The unmet need in Crohn's disease is the limited effectiveness of current treatment options. Although tumour necrosis factor (TNF)-alpha-targeted biological agents is significantly better than placebo in inducing and maintaining remission in Crohn’s disease, primary non-response remains 19-58% in real-world studies. Effectiveness of anti-TNFs, however, demonstrate half of all patients commencing on anti-TNF will stop treatment by 2 years. Failure of ant-TNF biological agents over time is due to the high rate of immunogenicity and treatment emergent adverse events. Patients and physicians also may elect to stop anti-TNF treatment due to concerns over risks of serious complications and cost of ongoing biological agent use may be a barrier.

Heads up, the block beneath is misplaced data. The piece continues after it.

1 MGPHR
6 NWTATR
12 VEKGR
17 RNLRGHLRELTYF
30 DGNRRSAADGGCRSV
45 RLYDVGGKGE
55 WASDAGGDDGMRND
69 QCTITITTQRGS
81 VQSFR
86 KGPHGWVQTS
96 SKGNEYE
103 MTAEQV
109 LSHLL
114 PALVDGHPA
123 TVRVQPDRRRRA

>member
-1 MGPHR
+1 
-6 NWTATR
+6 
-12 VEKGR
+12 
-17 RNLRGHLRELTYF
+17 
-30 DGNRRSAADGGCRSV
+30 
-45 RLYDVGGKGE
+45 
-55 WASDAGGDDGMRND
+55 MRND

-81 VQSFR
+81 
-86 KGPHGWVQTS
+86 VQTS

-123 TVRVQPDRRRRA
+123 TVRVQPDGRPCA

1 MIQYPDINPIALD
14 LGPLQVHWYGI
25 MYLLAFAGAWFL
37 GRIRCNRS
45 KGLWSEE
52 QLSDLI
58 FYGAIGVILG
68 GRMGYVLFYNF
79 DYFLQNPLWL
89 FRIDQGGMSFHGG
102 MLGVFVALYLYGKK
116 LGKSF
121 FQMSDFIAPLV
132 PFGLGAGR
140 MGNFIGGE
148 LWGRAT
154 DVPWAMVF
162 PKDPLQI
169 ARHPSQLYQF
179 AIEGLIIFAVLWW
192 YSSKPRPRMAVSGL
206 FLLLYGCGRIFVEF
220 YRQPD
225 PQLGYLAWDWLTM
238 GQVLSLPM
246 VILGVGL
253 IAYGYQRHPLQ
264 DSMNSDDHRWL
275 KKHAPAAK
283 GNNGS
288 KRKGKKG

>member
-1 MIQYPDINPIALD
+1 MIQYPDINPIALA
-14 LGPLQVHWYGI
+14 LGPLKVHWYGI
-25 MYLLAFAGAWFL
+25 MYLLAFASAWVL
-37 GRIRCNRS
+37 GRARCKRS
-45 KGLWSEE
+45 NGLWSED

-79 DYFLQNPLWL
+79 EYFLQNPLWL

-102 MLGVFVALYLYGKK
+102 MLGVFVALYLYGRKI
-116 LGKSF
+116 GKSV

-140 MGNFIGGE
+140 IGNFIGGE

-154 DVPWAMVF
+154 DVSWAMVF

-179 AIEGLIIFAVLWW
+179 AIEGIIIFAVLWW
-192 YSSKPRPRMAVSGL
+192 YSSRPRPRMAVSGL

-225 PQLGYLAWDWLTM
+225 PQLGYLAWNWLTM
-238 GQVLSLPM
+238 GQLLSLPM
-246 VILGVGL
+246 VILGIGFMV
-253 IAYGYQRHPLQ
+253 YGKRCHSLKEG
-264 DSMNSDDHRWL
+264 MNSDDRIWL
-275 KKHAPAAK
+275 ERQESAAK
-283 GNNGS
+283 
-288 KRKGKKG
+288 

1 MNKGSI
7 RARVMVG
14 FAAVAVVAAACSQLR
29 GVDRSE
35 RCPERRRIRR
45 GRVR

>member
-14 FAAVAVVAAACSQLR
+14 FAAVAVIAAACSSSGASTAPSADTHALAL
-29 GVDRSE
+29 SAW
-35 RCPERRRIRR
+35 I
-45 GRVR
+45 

In deciding which biological agent is selected in the management of Crohn’s disease, persistence research is gaining ground as an important decision-making process. The Persistence Australian IBD National Cohort (PANIC) database is a real-world registry of patients on biological agents with prospectively collected data of ongoing therapy. Failure of treatment that leads to discontinuation of use is an endpoint of lack of effect, development of serious adverse outcomes or decision to stop treatment based on potential harm. In Australia, biological agents are reimbursed in Crohn’s disease with CDAI >300 following failure of conventional therapies. There is no hierarchical order of use permitting non-TNF-alpha targeted biological agents to be used first-line if deemed appropriate. These data demonstrate that in bio-naïve patients with Crohn’s disease, ustekinumab and vedolizumab have the highest treatment persistence versus TNF-alpha targeted treatments. In patients exposed to prior biological agents, ustekinumab remains the drug with the highest persistence. First-line biological agents have the highest persistence versus non-first line treatments. Anti-TNFs persistence significantly increases when combined with either thiopurines or methotrexate. In fistulising Crohn’s disease, the persistence of infliximab is similar to adalimumab. All biological agents demonstrate efficacy in achieving the targets outlined in the STRIDE-II guidelines. Vedolizumab is most likely to achieve the desired treatment targets when used early in Crohn’s disease, when commenced as the first-line biological agent and some data demonstrate higher trough levels may be associated with increased remission rate. Whether dose interval reduction achieves an incremental benefit in improving outcomes in patients on vedolizumab, however, is less clear. The addition of a week-10 infusion of vedolizumab in Crohn’s disease is recommended for higher-severity Crohn’s disease and in those with prior treatment failures. Lower endoscopic activity (SES-CD 7-15) also appears to achieve higher remission rates than higher SES-CD for vedolizumab. The benefit of vedolizumab remains its positive safety signal.